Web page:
What is a merchant account, and why does my business need one?

December 17, 2020

As a successful business owner that accepts credit and debit cards, you probably have a general understanding of how payment processing works and some of the actors involved in the "performance," if you will. It all starts at the point of sale with the customer and culminates with the funds going into the merchant's bank account, hopefully happily ever after. But in between is where all the payment processing action happens, with the card issuer, payment gateway, payment processor and acquiring bank all playing supporting roles.

But there is one somewhat lesser-known character that is pivotal to the plot: the merchant account. What is a merchant account, you ask? In some ways, it's central to the payment processing story. Later, we'll explain how T1 Payments fills this merchant account role and many more.

"Merchant account serves as a temporary landing spot for when a customer makes a payment electronically."

What is a merchant account?
A merchant account serves as a temporary landing spot for when a customer makes a payment by electronic means. Similar to a traditional bank account, a merchant account can be considered a resting place that facilitates credit card transactions by allowing for the transferral of funds so the settlement process can be completed and protected. Once everything checks out, the money moves from the merchant account to the business owner's actual bank account. Even though you're the merchant, a merchant account is owned by another party, which usually carries a monthly fee. How long the money stays in the merchant account tends to vary, but it typically takes between three and five business days. Sometimes it can be shorter, other times slightly longer.

Do you need a merchant account?
To run a business and accept cash only, then the answer is no. But if your aim is to give customers more payment options, the answer is an unequivocal yes. For businesses to accept credit cards, debit cards, online payments and those done by mobile device, a merchant account is required so the appropriate vetting and verification can take place.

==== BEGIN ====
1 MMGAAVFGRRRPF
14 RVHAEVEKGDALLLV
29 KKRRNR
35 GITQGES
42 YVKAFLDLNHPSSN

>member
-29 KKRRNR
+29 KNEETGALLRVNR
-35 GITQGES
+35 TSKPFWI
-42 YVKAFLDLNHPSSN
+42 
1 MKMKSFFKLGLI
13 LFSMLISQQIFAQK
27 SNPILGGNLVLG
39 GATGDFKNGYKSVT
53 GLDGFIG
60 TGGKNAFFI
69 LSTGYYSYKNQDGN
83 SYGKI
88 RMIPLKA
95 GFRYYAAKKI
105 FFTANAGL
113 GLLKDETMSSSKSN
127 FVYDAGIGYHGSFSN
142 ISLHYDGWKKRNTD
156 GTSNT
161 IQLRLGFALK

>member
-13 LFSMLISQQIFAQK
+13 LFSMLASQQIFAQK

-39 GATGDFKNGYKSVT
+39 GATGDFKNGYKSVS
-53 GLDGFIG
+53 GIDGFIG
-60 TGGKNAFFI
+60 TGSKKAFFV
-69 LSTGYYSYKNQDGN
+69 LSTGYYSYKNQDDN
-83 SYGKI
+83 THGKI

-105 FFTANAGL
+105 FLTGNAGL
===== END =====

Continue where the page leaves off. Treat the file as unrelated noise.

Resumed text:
How does a merchant account work?
Perhaps the best way to illustrate how one works is to take you through the payment lifecycle of credit and debit cards. It can be summed up in about six steps:

1. Customer provides their payment information, whether online or in a card reader.
2. Payment gateway routes these details to the payment processor, meaning the credit card issuer.
3. Issuer transmits the request to the payment card network.
4. The network acknowledges and identifies the issuing bank, then routes the transaction for verification and approval.
5. Decision on approval gets routed to the payment processor through the payment gateway.
6. Sale is completed.

All of this happens in mere seconds, which is pretty amazing to think about. Where the merchant account falls in this cycle is near to the end. Once a sale is processed — again, presuming approval — the funds go there for settlement and then finally to the primary bank account.

How do you go about getting one?
Now that you know exactly what a merchant account is and how they work, you may be wondering how you obtain one. As with any other service that involves buying, you have to submit an application to a merchant services provider. Each merchant services provider has its own rules as to what you need to provide proof of for eligibility, but here are a few of the general requirements:

  • Completed application
  • Your business license
  • Employer identification number (EIN)
  • Physical address
  • Other supporting documents

Those other supporting documents may include details on your monthly processing volume, inventory reports or forecasts on your sales expectations. Your merchant services provider will be able to let you know the materials you need to apply for one. This may include information that corroborates you abide by security protocols established by the Payment Card Industry. In other words, you may need to establish PCI compliance.

"T1 Payments own the majority of the payment cycle."

Why you should choose T1 Payments
As you can see, there are many roles and responsibilities when it comes to credit card processing. Frequently, it involves third-parties that may only do one or two merchant services. That's what makes T1 Payments special. Aside from the fact that we serve high-risk businesses in high-risk industries, we own the majority of the payment cycle. So in addition to serving as a gateway and payment processor, we also provide you with a merchant account for a simple, flat monthly fee. Our transaction fee for credit card processing is also flat.

With real-time online reporting, active account monitoring, complete payment card industry compliance and state-of-the-art e-commerce shopping cart solutions, T1 Payments is your end-to-end solution for merchant services done right and done fast. Contact us or apply today and see why T1 Payments has more to offer than you realize, including chargeback prevention, hassle-free integrations, fraud scrubbing and dedicated customer support you can turn to whenever you need to.